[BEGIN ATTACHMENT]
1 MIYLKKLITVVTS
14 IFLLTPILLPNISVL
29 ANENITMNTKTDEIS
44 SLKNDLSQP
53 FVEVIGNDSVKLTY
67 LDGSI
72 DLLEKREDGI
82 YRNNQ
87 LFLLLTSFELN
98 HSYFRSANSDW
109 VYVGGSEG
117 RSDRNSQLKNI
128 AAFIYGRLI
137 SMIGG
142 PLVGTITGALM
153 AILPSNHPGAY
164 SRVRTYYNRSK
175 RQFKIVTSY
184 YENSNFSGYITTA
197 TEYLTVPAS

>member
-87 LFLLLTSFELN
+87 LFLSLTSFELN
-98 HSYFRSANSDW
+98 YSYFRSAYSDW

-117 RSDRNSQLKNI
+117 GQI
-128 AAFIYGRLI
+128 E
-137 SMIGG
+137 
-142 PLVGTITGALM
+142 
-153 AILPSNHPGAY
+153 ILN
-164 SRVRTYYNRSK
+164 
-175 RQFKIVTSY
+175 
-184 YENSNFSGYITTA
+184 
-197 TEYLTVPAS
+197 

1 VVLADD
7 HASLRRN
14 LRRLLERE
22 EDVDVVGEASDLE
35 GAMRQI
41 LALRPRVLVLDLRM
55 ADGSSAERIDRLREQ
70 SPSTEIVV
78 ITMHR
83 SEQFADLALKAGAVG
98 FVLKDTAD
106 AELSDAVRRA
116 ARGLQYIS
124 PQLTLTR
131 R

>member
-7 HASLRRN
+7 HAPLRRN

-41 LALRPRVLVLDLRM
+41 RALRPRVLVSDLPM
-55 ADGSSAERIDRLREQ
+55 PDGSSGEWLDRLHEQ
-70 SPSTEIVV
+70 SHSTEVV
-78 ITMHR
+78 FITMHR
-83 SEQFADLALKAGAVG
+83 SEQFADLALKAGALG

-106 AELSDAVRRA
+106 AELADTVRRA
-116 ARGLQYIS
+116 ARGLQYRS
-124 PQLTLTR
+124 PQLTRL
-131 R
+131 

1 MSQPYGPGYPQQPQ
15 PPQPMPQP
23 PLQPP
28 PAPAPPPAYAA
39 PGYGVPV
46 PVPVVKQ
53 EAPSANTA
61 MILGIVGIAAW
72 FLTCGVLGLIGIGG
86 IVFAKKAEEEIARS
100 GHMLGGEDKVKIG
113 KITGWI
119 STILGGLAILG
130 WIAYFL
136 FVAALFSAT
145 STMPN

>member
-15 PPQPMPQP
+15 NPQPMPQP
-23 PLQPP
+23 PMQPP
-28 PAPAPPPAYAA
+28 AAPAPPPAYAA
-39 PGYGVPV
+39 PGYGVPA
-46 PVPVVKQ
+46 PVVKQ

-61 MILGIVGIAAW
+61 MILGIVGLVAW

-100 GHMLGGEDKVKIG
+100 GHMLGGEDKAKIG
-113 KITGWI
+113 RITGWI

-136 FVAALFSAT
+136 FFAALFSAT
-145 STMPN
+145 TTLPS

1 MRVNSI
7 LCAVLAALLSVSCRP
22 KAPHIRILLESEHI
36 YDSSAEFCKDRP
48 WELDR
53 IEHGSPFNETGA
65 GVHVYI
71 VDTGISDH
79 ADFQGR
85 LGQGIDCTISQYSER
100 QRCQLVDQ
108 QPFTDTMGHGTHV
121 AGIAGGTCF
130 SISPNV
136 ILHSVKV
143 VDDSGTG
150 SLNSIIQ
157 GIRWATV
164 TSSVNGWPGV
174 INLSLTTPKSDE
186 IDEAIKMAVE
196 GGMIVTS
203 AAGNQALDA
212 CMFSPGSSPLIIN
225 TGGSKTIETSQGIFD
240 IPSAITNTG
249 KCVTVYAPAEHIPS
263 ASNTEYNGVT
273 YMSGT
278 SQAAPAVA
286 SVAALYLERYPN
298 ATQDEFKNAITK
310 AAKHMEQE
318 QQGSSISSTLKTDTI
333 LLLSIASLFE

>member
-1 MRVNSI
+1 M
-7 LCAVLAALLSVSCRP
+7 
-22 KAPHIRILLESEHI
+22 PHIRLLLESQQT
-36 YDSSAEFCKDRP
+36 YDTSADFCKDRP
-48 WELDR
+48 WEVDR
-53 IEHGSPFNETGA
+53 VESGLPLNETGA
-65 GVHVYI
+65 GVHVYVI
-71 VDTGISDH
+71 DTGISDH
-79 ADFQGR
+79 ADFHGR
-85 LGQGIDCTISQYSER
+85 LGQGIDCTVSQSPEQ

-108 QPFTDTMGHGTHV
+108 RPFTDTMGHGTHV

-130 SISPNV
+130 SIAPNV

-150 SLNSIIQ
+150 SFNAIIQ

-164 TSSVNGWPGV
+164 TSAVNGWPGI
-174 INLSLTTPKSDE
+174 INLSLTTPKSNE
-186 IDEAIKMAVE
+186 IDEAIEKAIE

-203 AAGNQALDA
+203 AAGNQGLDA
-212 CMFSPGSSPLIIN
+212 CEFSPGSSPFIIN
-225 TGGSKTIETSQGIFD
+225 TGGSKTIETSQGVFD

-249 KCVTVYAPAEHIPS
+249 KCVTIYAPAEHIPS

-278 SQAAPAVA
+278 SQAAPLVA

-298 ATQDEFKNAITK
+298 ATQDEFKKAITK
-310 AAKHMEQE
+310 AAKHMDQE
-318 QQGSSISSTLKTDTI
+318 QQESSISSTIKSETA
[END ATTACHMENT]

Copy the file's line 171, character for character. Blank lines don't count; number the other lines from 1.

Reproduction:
-85 LGQGIDCTISQYSER